This week I have to try very hard not to think of all that moolah as I tell you about the latest — flash — version of the Superb, the L&K model. Messrs Lauren and Klement were the guys who founded Skoda and it is appropriate the company now names its flashiest models after them.

This means that apart from the executive size of the car, you’ve got all sorts of executive accoutrements as standard: Leather upholstery, 19” alloys, adaptive suspension, automatically dimming adaptive lights, heated rear seats, and an 8” touchscreen featuring all infotainment and connectivity functions.

From the kicker plates to the automatic rear hatch door, there is an air of exclusivity to the Superb and while normal punters will understandably feel very content with the specification levels on their ‘ordinary’ models, those who plump for the L&K version will feel very special indeed.

The underpinnings of the Superb are familiar enough as it is fitted with the 190 bhp version of the two-litre TDI turbodiesel engine and the DSG auto ‘box. With a sub-eight-second capability for the 0-100km/h dash and a top speed of 234km/h, the Superb is not lacking in grunt, but if you’re giving it stick, it will be a little on the noisy side at the upper end of the rev range.

But I don’t believe buyers of this will be trash-the-ass-off-the-car type of people; rather, they will be those who appreciate the calm, collected, cruising character of the car. The Superb is a truly top drawer machine for long-distance driving. That it is also economic and tax-friendly (4.5 l/100 km and 118 g/km) will further garner support.

It does have to be said that it is not — even with adaptive suspension — a handling match for opponents such as the Mondeo or Passat, but it is not far behind, and still outstrips them in so many others.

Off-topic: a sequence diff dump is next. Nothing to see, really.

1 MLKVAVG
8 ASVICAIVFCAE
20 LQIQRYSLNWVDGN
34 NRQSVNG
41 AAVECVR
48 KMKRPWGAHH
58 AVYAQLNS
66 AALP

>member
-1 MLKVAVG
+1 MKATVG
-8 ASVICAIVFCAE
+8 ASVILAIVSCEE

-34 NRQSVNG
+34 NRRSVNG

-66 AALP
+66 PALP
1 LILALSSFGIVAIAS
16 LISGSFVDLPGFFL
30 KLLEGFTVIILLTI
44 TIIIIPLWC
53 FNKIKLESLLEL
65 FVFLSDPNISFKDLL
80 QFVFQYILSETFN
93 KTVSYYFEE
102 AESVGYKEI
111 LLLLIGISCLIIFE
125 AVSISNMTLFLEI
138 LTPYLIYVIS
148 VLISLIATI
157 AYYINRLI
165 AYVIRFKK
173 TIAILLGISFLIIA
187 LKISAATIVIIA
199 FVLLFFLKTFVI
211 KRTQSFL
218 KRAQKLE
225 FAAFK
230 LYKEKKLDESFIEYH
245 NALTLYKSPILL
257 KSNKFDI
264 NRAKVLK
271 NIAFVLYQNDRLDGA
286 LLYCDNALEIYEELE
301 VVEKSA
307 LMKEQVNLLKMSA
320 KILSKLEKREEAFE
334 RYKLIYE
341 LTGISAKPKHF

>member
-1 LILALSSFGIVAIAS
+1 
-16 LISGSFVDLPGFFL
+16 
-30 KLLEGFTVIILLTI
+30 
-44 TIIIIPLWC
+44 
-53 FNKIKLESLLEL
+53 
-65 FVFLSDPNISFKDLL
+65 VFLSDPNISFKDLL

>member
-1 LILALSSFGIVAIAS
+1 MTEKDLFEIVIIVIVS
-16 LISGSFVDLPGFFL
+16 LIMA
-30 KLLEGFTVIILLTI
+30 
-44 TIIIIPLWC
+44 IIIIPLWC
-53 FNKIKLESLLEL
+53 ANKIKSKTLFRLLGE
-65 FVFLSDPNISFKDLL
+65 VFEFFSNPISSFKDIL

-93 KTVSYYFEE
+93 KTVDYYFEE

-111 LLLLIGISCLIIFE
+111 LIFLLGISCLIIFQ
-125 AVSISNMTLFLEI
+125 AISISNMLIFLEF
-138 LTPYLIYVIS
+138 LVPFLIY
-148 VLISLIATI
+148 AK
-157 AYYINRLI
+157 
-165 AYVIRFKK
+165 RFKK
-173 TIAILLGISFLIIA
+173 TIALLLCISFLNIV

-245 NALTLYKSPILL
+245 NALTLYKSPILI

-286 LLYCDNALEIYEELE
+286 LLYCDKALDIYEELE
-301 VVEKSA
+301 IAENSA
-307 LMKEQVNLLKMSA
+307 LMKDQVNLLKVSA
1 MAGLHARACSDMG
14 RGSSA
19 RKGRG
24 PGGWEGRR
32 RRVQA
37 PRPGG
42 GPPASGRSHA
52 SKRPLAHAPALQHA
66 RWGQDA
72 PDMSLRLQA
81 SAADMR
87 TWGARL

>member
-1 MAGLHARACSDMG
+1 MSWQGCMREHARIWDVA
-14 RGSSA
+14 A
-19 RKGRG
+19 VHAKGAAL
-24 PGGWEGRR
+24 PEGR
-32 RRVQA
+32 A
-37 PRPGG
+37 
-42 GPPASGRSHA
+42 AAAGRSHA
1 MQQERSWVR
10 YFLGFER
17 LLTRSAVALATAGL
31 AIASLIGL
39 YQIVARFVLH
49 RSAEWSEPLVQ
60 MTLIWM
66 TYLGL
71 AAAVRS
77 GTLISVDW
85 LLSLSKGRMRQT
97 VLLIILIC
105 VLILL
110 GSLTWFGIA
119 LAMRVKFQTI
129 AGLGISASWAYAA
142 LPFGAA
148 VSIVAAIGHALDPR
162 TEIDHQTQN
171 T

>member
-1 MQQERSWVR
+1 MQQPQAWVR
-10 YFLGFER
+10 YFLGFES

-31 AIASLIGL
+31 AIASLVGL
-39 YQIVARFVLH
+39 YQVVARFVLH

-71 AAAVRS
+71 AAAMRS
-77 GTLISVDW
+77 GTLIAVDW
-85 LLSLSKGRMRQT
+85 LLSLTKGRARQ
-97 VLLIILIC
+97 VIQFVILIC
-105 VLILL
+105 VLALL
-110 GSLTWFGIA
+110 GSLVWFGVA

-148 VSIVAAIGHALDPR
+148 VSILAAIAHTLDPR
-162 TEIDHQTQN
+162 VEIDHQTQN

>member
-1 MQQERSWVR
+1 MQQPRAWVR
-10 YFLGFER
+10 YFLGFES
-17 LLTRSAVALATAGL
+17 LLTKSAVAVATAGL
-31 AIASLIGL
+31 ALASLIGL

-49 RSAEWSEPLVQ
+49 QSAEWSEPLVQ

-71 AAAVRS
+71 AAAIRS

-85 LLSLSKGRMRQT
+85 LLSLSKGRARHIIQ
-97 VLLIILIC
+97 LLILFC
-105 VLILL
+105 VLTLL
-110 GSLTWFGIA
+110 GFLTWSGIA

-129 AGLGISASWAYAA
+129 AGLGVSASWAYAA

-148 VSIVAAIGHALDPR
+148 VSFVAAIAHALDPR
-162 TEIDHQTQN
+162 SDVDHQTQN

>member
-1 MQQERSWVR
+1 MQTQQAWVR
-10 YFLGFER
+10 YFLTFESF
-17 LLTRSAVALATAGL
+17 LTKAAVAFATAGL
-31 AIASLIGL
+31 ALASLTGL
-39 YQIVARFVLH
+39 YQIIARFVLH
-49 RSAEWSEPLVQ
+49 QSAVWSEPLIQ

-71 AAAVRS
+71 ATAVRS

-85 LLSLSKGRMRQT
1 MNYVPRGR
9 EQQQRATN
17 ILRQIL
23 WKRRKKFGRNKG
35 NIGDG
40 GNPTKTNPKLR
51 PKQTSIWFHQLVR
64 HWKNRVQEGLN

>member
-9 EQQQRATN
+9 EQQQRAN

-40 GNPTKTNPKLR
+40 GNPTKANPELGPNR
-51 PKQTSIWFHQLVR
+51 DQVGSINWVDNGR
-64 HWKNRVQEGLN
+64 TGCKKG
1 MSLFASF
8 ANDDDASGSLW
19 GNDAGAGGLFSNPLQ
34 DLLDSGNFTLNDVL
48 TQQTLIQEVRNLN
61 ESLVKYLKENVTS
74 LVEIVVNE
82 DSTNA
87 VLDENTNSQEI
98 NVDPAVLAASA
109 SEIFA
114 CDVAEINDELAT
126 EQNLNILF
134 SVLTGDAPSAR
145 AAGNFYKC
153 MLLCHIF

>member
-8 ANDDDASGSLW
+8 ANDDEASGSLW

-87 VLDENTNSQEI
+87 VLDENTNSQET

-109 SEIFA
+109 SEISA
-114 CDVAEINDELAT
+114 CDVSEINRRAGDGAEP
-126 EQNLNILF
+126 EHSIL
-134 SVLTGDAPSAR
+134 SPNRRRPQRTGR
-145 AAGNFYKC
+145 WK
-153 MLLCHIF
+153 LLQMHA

Then there is the look of it: This is one excellent looking car. While I must say the black tester would not have been my personal choice as I felt it dulled some of the really neat styling touches on show here, in any other colour the new Superb leaves its predecessor looking drab and does much the same for most of its competition.

A truly excellent contender then and one which will further allow Skoda dealers pile up the profits necessary to keep that Sunseeker motor yacht happily moored in Juan Les Pins.

Yours truly, however, will still be there in the corner of a bartrying to explain to yet another punter that, yes, the Superb comes with two umbrellas and has more legroom in the back than a Merc S-Class and is an all-round good egg of a car.

Will I get any thanks for my efforts? No. Or any material gain? Not a bloody sausage.

There’s gratitude for you.

COLLEY'S VERDICT

The Cost: €45,105 as tested.

The Engine: familiar two litre turbodiesel unit from the VW parts bin.

The Specification: lavish and extravagant.